On October 2, 2015 the full Federal Circuit heard oral arguments regarding whether overseas sale of a product exhausts the patent owner’s right to assert its U.S. patent rights with respect to that product when resold in the United States.  A decision will likely arrive in January or early February, 2016.  For some, it might be a Happy New Year, and for others, not so much.  The case is Lexmark International v. Impression Products.

In 2001 the Federal Circuit held that United States patents are not exhausted by products sold outside of the United States.  Subsequent Federal Circuit cases have affirmed or confirmed this holding, including cases in 2005 and 2012.  The U.S. Supreme Court has declined to take up the issue as recently as 2 years ago.  So, the law seemed to be pretty settled on this point.

However, in 2013, the United States Supreme Court held that the foreign sale of a work of authorship exhausted the copyright owners’ rights under copyright law.  Many commentators believe that this decision “opened the door” for the Federal Circuit to revisit its decision with respect to international patent exhaustion.  And, the Federal Circuit has clearly opened and walked through that door.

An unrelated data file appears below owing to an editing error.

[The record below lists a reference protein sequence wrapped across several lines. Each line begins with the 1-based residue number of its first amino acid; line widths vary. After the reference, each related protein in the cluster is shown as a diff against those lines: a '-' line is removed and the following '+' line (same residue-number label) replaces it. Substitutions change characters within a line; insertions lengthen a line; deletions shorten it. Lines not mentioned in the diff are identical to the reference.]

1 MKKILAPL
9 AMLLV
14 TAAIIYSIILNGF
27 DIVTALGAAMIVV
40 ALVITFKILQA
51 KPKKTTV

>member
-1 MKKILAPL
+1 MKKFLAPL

Obviously, if the Federal Circuit affirms its prior decisions, then patent owners will presumably continue to conduct their business as they have in the past.  However, if the Federal Circuit has a change in heart and overturns its prior decisions, then patent owners will be looking for ways to overcome any adverse consequences of international patent exhaustion.

Of course, it is very likely that regardless of how the Federal Circuit rules – affirming its precedent that there is no international exhaustion of patents or overturning existing law and holding that there is international exhaustion of patents — the issue will likely end up with the U.S. Supreme Court in the not too distant future.  Therefore, patent owners are not likely to have any degree of certainty for some period of time.